Conclusions

Gains in soil C as a result of straw incorporation are likely to be relatively small in the New Zealand mixed farming system, where the length of the arable phase of the rotation is <6 years. Under the relatively warm conditions of the Canterbury Plains, about three-quarters of incorporated straw decomposes within a year of burial, and relatively little of the straw-C is stored in soil organic matter. The Douglas-Rickman model appears to be a useful tool for predicting the rate of incorporated straw decomposition under New Zealand conditions. An important advantage of the model is that it enables estimates of straw decomposition to be made using information that is readily available (air temperature data and straw placement information).

Including seed crops in cereal rotations may increase the labile pools of organic matter and this may have beneficial effects (e.g. improved nutrient supply) on the succeeding cereal crop. However, growing a seed crop every second year only may not be enough to increase total organic matter content.
Table 1. Effects of crop residue management on soil organic C,
as reported in the literature

Reference Length of Location Crop/rotation
 study (years)

Nicholson et al. 8-10 UK Cereals-oilseed
 (1997) rape
Nicholson et al. 8-10 UK Cereals-sugarbeet
 (1997)
Conteh et al. 3 New South Cotton
 (1998) Wales
Powlson et al. 18 Denmark Barley
 (1987)
Powlson et al. 18 Denmark Barley
 (1987)
Soon (1998) 10 Alberta, Barley
 Canada
Rasmussen et al. 45 Oregon, USA Fallow-wheat
 (1980)
Campbell et al. 30 Saskatchewan, Fallow-wheat
 (1991) Canada
Barber (1979) 11 Indiana, USA Corn/maize
Singh et al. 25 Norway Cereal rotation
 (1997)
Smith et al. 7 Rothamsted, UK Winter wheat
 (1997)
Thomsen (1993) 10 Denmark Spring barley
Smith et al. 22 Germany Cereals
 (1997)

Reference Residue treatment Soil organic C

Nicholson et al. Incorporated (plough) 1.24% n.s.
 (1997) Incorporated (tine) 1.26%
 Burned 1.21%
Nicholson et al. Incorporated (plough) 0.98% n.s.
 (1997) Burned 1.01%
Conteh et al. Incorporated 1.11% *
 (1998) Burned 1.01%
Powlson et al. Incorporated 61.9 t/ha n.s.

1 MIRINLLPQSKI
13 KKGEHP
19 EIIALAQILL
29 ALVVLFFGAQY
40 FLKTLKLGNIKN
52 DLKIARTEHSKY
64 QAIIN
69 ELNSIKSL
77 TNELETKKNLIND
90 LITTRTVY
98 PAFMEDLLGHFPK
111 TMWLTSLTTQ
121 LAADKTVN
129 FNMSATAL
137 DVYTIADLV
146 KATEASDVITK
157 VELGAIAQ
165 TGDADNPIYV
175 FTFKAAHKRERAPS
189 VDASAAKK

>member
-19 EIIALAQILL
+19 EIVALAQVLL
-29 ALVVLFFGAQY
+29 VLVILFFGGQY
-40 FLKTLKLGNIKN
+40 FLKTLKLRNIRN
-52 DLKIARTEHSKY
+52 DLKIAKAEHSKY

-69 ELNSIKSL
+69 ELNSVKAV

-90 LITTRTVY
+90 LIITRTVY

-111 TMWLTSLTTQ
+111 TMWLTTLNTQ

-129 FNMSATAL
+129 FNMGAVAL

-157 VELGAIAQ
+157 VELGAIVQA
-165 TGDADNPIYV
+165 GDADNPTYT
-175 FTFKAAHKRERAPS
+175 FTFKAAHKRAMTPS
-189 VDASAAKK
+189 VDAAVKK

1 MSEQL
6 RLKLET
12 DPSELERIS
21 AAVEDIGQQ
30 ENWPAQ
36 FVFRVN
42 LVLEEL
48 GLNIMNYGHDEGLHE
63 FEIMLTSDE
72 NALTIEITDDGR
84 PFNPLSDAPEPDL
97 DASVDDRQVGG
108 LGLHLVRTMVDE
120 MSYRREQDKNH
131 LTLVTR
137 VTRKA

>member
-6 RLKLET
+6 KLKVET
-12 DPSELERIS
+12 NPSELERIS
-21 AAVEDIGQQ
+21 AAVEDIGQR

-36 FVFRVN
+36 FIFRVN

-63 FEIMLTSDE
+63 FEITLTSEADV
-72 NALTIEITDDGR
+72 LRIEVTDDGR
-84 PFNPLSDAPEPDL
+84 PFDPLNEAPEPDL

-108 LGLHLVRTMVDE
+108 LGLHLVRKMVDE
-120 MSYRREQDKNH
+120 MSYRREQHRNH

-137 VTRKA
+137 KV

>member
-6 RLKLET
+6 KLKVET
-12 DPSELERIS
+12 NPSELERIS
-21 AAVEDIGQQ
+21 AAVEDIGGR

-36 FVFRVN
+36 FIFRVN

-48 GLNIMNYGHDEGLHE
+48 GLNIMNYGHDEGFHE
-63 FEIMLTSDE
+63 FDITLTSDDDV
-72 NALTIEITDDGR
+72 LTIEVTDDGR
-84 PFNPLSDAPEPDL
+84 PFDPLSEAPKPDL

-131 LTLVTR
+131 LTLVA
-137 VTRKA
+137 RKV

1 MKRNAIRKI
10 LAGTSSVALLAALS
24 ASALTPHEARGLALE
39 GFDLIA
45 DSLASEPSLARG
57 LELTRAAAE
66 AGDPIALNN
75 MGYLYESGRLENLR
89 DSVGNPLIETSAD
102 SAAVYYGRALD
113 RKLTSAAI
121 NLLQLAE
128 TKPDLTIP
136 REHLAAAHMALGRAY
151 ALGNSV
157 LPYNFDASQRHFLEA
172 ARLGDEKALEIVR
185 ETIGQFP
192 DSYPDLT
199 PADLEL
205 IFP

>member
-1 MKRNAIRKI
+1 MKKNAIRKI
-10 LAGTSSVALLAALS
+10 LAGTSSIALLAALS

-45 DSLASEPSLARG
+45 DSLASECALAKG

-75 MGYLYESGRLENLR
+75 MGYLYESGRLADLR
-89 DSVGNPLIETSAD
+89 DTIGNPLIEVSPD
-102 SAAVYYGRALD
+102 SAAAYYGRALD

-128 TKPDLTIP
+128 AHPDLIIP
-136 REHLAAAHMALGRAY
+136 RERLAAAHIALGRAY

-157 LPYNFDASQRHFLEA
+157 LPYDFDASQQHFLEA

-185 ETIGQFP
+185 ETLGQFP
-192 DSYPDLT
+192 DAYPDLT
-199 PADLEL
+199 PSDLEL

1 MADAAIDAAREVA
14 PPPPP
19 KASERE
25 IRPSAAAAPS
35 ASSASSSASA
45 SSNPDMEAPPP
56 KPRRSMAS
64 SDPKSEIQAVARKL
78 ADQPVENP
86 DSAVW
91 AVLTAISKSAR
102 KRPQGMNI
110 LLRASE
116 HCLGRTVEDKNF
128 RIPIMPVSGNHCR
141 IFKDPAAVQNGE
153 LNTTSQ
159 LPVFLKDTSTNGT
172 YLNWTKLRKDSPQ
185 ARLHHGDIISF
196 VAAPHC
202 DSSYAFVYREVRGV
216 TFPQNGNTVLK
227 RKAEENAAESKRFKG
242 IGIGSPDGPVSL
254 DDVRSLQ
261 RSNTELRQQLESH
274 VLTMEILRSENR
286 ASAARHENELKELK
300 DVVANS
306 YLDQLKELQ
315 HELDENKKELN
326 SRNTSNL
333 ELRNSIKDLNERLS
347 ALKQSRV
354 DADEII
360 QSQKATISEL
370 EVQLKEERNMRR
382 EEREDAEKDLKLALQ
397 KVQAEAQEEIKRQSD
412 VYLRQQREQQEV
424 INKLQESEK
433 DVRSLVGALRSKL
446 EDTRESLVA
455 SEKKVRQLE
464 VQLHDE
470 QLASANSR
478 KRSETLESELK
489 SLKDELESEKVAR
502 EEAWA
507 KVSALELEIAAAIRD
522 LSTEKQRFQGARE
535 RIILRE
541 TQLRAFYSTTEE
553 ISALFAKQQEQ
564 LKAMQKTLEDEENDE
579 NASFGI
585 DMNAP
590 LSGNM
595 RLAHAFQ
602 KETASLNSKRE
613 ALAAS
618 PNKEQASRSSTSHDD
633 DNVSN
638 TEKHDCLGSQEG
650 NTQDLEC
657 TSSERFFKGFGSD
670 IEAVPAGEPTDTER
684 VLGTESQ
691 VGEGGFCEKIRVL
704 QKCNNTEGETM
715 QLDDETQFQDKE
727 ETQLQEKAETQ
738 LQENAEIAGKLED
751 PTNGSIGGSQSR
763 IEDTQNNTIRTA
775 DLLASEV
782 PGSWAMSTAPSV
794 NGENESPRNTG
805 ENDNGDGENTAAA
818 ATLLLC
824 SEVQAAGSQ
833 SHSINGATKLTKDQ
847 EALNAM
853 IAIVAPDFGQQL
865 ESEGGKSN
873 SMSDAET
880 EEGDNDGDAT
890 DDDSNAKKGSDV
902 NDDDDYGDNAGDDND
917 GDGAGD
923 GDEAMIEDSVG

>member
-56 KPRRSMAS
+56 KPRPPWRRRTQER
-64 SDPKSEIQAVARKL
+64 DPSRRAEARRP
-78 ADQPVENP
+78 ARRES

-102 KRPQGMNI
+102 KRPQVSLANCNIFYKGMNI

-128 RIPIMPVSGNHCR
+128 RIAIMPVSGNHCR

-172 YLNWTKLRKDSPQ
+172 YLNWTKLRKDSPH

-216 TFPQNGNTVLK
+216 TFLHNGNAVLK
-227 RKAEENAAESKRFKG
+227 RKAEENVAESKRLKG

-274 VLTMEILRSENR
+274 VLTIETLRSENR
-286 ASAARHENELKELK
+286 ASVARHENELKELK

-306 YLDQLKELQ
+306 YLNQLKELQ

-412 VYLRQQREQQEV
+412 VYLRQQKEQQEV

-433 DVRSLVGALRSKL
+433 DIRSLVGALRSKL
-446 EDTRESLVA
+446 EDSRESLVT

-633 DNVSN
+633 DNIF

(1987) Burned 59.3 t//ha
Powlson et al. Incorporated (plough) 30.2 t/ha n.s.
 (1987) Burned 28.7 t/ha
Soon (1998) Removed 2.07%
 Incorporated (plough) 1.94% n.s.
 Incorporated (disc) 2.08% n.s.
Rasmussen et al. Incorporated 1.06%
 (1980) Burned (autumn) 0.99%
 Burned (spring) 1.05%
Campbell et al. Incorporated 38 t/ha n.s.
 (1991) Removed 38 t/ha
Barber (1979) Removed 2.75%
 Returned 3.25% *
Singh et al. Returned 3.12% *
 (1997) Burned 3.02%
Smith et al. Incorporated (18 t/ha.year) 79 t/ha n.d.
 (1997) Incorporated (9 t/ha.year) 75 t//ha
 Incorporated (4.5 t/ha.year) 76 t/ha
 Removed 72 t/ha
Thomsen (1993) Incorporated (12 t/ha.year) 1.74 % n.d.
 Burned 1.34%
Smith et al. Incorporated (6.5 t/ha.year) 60 t/ha n.d.
 (1997) Removed 50 t/ha

* P < 0.05. n.s., not significant; n.d., not determined.

Table 2. Rainfall (mm) and mean temperature ([degrees]C)
in spring (September-November), summer (December-February),
autumn (March-May), and winter (June-August) during the
six years of the trial

LTM, long-term mean

Year Spring Summer

 Rain Temp. Rain Temp.

1992-93 169 10.3 135 14.4
1993-94 195 10.5 190 15.4
1994-95 98 10.6 82 16.0
1995-96 153 10.7 64 16.7
1996-97 86 11.9 171 15.3
1997-98 81 11.4 73 17.5
LTM 151 11.2 163 16.4

Year Autumn Winter

 Rain Temp. Rain Temp.

1992-93 191 10.7 65 6.6
1993-94 146 11.4 177 6.3
1994-95 89 12.7 225 6.0
1995-96 159 11.5 215 6.1
1996-97 155 11.8 157 6.5
1997-98 97 13.3 n.a. n.a.
LTM 161 11.9 205 6.5

n.a., not applicable.

Table 3. Cereal straw yields (t/ha) for the four experimental
treatments during the four years of the trial

Values in parentheses are yields of straw for seed crops, i.e.
grass in 1993-94 and white clover in 1995-96 and 1997-98

Treatment Growing Season

 1992-93 1993-94 1994-95

Incorporated 3.6 (A) 5.8 3.3
Burned 3.6 5.8 4.7
Removed 3.6 5.7 4.3
Undersown 3.6 n.a. (4.0) 4.5

Treatment Growing Season

 1995-96 1996-97 1997-98

Incorporated 6.3 5.9 5.7
Burned 6.3 5.7 6.3
Removed 6.0 5.3 5.4
Undersown n.a. (7.9) 8.2 n.a. (11.1)

n.a., not applicable.

(A) Low yields in the 1992-93 season were due to
late sowing of the crop.

Table 4. Effect of straw management practices and inclusion of
seed crops in the rotation on total organic C and N, light
fraction C and N, and microbial biomass C and N

LF, light fraction; MB, microbial biomass

Treatment Total C Total N LF-C LF-N LF C:N MB-C MB-N
 (g/kg) (mg/kg) (mg/kg)

 0-7.5 cm soil layer

Incorporated 31.5 2.67 1060 44 24 414 29
Burned 31.3 2.67 1114 43 26 377 26
Removed 31.3 2.62 1006 39 26 380 27
Undersown 33.4 2.82 1707 88 19 510 39
Significance n.s. n.s. * ** * *** **
l.s.d. (P = 0.05) -- -- 445 22 4 44 7

 7.5-15 cm layer

Incorporated 31.6 2.69 968 44 24 310 22
Burned 30.9 2.62 980 43 26 348 24
Removed 31.2 2.64 948 39 26 342 26
Undersown 32.1 2.77 1160 88 19 405 39
Significance n.s. n.s. * ** * * **
l.s.d. (P = 0.05) -- -- 132 22 4 60 8

* P < 0.05; ** P < 0.01; *** P < 0.001; n.s., not significant.


Acknowledgments